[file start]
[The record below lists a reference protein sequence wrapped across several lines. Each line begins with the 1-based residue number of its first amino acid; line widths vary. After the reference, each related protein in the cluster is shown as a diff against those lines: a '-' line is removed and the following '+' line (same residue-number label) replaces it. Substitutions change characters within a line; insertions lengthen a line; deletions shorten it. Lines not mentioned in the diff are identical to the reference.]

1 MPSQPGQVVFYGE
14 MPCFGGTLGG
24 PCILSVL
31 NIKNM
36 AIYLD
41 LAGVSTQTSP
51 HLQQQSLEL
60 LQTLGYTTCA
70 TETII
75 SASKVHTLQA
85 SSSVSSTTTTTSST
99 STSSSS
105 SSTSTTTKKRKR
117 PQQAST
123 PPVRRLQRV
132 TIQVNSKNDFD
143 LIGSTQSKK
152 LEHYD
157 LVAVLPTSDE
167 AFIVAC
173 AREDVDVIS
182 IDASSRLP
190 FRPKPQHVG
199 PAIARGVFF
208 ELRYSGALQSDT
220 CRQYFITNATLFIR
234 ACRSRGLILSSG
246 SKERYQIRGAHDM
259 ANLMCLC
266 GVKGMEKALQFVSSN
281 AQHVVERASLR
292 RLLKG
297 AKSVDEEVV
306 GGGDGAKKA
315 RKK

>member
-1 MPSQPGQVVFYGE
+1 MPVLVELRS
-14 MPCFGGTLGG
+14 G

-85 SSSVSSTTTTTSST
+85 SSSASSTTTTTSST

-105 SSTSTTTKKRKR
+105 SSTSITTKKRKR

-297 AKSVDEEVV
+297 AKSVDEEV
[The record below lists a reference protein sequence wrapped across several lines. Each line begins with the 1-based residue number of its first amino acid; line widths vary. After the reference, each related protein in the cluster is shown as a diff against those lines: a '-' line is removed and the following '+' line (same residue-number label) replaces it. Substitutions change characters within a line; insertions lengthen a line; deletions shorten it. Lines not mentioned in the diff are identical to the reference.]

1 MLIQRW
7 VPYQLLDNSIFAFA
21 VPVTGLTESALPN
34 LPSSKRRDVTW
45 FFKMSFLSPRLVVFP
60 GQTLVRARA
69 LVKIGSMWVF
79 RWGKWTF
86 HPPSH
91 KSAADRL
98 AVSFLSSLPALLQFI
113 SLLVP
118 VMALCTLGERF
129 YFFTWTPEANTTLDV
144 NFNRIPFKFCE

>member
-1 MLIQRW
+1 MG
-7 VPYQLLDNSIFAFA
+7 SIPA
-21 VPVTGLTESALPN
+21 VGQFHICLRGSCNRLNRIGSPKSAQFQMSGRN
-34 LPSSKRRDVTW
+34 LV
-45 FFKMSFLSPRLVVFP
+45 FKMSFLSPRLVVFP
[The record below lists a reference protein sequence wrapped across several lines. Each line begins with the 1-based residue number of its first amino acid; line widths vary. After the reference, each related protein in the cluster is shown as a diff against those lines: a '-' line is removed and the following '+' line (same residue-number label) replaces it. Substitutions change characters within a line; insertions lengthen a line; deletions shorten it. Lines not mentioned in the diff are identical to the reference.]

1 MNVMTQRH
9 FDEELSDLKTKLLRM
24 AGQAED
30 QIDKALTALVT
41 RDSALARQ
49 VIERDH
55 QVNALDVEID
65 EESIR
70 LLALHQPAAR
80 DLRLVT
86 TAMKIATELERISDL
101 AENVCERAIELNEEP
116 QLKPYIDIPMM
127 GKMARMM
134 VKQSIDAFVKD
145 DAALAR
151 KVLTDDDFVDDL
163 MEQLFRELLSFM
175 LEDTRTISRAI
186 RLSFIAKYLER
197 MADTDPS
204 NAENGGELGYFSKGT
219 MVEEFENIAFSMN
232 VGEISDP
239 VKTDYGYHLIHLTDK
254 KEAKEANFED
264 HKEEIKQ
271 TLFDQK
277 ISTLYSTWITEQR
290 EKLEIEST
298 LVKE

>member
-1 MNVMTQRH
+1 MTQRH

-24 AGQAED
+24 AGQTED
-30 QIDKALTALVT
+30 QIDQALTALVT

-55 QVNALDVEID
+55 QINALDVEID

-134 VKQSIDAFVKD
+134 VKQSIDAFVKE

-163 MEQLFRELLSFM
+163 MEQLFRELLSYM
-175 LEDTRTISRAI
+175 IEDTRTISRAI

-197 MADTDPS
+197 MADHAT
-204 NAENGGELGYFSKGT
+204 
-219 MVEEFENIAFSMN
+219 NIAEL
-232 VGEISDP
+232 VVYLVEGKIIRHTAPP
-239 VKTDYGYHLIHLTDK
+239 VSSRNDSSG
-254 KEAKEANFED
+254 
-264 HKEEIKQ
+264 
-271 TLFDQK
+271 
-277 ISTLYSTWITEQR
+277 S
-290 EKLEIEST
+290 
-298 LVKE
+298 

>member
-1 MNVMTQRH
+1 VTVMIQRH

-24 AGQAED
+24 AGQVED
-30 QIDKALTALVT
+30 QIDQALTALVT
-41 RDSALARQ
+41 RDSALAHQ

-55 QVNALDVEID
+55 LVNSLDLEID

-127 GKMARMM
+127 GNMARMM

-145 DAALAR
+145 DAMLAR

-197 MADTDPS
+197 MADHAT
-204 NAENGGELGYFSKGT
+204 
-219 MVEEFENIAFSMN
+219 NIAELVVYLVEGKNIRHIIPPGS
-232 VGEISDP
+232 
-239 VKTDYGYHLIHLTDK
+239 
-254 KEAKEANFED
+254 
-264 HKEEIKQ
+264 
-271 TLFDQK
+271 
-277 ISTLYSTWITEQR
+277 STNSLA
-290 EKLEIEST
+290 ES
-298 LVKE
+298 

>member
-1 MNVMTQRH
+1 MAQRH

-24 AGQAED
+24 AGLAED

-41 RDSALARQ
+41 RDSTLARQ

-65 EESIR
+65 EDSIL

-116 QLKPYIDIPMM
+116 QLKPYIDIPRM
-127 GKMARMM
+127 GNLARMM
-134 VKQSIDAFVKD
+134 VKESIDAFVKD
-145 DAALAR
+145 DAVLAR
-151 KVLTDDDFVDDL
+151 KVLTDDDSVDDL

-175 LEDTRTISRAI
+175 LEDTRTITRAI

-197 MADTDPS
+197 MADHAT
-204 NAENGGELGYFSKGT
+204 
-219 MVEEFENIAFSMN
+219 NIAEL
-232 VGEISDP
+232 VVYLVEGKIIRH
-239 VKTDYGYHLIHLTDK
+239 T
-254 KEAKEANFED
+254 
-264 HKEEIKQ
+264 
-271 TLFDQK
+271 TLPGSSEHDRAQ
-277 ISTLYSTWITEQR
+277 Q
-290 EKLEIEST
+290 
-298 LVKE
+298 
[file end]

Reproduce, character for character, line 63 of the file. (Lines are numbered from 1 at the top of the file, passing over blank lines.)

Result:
144 NFNRIPFKFCE